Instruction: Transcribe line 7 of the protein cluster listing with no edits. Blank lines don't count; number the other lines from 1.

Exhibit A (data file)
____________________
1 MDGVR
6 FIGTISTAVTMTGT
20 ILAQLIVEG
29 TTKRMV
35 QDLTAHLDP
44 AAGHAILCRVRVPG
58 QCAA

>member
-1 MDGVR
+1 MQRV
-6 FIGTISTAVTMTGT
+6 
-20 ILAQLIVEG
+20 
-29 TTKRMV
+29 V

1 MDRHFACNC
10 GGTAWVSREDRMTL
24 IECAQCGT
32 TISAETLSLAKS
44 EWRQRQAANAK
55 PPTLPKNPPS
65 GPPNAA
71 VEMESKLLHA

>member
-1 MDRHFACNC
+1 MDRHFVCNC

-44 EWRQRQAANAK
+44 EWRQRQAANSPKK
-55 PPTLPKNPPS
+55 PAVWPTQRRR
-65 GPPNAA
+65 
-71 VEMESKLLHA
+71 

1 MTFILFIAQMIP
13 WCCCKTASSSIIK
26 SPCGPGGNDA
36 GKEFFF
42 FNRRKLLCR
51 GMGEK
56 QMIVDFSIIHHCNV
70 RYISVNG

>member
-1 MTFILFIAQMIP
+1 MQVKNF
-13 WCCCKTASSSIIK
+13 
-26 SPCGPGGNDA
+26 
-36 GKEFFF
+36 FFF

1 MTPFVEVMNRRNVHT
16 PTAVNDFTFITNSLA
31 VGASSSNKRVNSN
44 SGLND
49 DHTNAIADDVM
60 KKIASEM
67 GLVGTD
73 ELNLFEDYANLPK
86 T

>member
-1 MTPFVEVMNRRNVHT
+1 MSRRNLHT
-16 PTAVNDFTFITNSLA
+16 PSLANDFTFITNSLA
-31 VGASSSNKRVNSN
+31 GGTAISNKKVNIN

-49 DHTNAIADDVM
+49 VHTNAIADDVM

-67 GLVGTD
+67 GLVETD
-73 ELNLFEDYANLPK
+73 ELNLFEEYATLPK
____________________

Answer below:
58 QCAA